Andrew Kent, one of the cleared defendants, intends to sue Rahn & Bodmer, the private Swiss bank that made allegations against him to the SFO, for defamation and malicious prosecution. It is thought that Patrick Mahon, former managing director of the stockbroker TC Coombs, will consider a similar action when his solicitor returns from holiday.
Their trial began in mid-June. The cost of the SFO investigation and the trial runs into millions, one lawyer estimated.
Mr Mahon and Mr Kent, who was TC Coombs' corporate development manager, were accused of deceiving regulators to ensure their firm would be allowed to continue trading. They were accused of lying about a pounds 2m share deal and about the source of pounds 3.7m made available to TC Coombs. Mr Mahon faced a third charge of dishonestly attempting to obtain Cdollars 2m ( pounds 1m) from Rahn & Bodmer.
Directing the jury to find Mr Kent and Mr Mahon not guilty, Judge Clark outlined numerous weaknesses in the evidence. These included the 'unbelievable' absence of Rahn & Bodmer documentation to support the prosecution's account of the Cdollars 5m share deal at the heart of the case.
The judge said he was convinced that no sensible jury could be sure about the deal. Any conviction would be based on speculation rather than a safe inference.
The judge named five witnesses - three of them from Rahn & Bodmer - who he said had given unsatisfactory or dubious evidence. The witnesses included Dr Christian Rahn, who was not present when the deal was struck and whose evidence appeared to be 'mere speculation'.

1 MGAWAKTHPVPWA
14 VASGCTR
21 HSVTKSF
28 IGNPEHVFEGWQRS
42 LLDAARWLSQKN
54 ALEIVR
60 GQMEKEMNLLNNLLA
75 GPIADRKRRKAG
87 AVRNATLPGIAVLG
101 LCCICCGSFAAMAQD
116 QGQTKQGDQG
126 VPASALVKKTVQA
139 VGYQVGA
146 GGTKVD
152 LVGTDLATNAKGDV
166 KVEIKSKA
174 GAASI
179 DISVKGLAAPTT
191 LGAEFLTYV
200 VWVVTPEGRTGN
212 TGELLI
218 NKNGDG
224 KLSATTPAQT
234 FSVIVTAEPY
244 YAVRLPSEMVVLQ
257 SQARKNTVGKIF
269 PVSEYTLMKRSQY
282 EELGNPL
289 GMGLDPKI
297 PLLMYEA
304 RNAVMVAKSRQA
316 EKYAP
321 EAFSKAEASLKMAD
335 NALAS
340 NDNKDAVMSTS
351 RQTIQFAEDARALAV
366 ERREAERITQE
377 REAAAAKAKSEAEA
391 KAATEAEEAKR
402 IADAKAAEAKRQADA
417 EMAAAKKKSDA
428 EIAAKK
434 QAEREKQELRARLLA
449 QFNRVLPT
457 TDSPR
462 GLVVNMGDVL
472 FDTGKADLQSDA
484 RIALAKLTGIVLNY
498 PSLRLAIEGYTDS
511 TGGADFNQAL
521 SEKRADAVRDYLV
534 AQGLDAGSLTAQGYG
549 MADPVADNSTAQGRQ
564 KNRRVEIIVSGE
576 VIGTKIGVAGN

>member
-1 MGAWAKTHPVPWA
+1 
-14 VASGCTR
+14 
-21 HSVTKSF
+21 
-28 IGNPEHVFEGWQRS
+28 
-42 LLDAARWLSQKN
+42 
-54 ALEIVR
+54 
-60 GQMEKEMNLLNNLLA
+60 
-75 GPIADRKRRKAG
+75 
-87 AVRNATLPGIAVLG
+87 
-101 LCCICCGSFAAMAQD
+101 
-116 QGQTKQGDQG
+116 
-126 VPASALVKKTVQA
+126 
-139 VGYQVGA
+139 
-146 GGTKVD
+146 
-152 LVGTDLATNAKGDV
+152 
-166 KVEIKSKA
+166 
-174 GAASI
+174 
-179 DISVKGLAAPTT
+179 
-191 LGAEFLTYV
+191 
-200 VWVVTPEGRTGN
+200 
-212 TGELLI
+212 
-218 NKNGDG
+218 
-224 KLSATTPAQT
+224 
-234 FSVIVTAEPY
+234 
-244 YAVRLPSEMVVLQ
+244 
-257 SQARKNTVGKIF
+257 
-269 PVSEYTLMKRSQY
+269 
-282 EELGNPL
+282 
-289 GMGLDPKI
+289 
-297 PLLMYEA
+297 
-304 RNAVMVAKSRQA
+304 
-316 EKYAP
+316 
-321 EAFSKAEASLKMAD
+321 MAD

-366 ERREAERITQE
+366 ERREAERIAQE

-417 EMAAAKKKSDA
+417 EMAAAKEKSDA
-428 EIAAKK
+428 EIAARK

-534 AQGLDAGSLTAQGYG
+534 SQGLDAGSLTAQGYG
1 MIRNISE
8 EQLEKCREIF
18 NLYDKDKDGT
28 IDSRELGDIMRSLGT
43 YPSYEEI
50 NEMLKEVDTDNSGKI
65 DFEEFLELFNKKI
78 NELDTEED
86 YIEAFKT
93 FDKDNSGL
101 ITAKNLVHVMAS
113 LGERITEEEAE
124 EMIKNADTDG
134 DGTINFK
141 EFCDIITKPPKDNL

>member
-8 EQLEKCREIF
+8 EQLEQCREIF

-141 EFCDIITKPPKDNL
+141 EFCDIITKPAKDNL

Dr Rahn was unaware of the collapse of the case when contacted yesterday. He would not comment on the judge's remarks or Mr Kent's action until he knew 'the whole story'.
Judge Clark said he could conceive of no possible criticism of the SFO. 'Any prosecuting authority can only work with the material which is supplied to it,' he said.
The SFO has been much criticised for its conduct of other cases. The second Guinness trial collapsed without a verdict and the convictions handed down at the end of the year-long Blue Arrow case were eventually overturned.
In common with other judges who have handled lengthy fraud trials, Judge Clark suggested: 'This sort of inquiry were far better left to the regulatory organisations which have been set up under the Financial Services Act.' The allegations did not accuse Mr Mahon or Mr Kent of causing investors financial loss.
'Courts spend an awful lot of time and money on these matters which could have been dealt with in a completely different way,' the judge said.
Through his solicitor, Mr Mahon said he was delighted that the enormous professional and personal pressures that he has faced since the SFO raid on TC Coombs in November 1990 were behind him and that his good character was restored.
The Securities Association, TC Coombs' financial regulator, withdrew its authorisation shortly before the arrests of Mr Mahon and Mr Kent in February 1991. The firm, which employed 180 people, called in receivers.
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